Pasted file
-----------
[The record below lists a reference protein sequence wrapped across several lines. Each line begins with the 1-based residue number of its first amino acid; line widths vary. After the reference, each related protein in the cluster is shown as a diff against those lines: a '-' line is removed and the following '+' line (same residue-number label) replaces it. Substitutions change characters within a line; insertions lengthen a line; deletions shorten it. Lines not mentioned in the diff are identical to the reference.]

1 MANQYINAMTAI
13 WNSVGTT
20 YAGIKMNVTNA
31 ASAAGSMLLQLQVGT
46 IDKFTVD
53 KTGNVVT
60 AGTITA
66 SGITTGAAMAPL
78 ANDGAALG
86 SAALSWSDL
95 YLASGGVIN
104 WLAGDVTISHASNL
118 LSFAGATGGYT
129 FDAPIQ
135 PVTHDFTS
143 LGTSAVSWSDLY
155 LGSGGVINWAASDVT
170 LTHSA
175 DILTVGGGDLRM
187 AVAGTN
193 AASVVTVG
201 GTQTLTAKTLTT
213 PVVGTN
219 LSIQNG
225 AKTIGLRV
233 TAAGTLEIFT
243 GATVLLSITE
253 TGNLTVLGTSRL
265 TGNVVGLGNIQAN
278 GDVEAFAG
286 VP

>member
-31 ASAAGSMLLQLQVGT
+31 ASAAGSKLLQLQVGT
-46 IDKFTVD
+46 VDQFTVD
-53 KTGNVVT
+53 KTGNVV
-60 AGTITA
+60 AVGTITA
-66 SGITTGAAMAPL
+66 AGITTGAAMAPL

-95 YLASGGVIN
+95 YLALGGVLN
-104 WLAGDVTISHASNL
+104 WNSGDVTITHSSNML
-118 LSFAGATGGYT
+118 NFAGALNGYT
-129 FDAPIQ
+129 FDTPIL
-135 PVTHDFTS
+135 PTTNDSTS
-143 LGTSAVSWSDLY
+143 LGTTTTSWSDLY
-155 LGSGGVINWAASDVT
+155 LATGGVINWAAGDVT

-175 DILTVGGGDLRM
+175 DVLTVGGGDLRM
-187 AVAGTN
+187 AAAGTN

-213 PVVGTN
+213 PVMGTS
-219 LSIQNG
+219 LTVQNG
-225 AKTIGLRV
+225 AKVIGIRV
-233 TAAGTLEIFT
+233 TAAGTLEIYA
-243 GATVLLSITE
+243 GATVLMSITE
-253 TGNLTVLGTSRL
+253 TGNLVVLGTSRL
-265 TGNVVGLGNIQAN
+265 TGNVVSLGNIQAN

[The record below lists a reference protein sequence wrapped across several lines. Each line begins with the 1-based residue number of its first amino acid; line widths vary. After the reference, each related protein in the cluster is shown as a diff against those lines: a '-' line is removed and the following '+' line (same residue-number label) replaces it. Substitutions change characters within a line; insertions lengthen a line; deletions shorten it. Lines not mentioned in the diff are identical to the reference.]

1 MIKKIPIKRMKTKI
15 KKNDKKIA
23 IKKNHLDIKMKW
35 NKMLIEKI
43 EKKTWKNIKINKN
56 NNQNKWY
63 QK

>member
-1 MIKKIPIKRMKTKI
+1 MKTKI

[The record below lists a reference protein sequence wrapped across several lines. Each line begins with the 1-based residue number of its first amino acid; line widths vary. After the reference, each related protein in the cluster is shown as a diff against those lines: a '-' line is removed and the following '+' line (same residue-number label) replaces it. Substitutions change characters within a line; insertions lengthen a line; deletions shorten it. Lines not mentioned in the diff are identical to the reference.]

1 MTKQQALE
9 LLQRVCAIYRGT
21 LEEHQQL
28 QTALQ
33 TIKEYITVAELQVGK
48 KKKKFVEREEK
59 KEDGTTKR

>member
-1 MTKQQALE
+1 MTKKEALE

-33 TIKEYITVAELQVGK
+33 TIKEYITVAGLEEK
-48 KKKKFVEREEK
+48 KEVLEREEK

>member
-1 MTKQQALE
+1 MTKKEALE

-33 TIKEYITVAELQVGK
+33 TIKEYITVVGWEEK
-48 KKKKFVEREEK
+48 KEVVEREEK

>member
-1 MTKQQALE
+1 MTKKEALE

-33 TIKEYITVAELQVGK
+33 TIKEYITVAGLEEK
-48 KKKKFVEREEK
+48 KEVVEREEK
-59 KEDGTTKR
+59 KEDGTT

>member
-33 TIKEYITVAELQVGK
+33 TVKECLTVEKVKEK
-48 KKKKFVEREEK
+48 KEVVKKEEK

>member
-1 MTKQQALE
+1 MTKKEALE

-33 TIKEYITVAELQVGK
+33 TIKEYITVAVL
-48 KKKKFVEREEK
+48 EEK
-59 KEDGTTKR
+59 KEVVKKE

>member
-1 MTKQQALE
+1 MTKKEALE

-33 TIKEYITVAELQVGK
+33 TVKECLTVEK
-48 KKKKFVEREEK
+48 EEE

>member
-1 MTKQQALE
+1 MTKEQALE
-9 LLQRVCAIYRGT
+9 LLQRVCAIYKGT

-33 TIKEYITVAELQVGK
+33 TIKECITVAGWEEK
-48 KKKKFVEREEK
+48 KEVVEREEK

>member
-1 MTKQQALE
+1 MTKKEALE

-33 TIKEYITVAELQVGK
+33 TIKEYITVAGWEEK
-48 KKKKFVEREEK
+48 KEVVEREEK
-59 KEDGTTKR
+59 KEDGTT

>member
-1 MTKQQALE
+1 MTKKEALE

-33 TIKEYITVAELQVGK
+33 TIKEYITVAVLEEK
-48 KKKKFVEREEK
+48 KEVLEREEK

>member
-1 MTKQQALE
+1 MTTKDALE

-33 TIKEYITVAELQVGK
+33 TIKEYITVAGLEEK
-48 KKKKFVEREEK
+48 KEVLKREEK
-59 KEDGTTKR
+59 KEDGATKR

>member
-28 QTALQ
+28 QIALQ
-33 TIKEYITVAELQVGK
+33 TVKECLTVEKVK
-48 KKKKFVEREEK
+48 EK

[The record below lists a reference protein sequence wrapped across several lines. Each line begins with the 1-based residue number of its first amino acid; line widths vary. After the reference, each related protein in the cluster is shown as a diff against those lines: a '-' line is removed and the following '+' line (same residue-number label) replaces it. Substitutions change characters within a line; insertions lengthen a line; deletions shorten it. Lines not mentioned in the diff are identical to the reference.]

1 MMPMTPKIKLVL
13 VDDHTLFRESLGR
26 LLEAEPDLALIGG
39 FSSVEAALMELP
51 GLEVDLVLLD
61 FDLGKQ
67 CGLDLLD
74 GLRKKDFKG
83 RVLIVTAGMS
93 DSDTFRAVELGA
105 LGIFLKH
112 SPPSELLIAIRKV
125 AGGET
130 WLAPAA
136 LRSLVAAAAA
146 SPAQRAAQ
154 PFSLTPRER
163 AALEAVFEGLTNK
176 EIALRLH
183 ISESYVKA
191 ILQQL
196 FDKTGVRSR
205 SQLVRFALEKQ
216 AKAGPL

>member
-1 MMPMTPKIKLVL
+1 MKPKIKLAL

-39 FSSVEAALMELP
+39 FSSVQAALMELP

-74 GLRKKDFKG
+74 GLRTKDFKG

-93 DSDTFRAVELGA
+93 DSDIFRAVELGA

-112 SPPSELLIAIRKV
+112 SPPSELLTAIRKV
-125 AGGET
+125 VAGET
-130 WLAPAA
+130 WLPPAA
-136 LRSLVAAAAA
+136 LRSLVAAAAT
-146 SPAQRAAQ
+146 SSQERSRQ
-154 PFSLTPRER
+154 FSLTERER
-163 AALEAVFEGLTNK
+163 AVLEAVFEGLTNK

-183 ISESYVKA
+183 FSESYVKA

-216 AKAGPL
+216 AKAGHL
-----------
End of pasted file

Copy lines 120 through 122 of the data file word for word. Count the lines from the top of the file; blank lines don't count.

+33 TVKECLTVEKVKEK
-48 KKKKFVEREEK
+48 KEVVKKEEK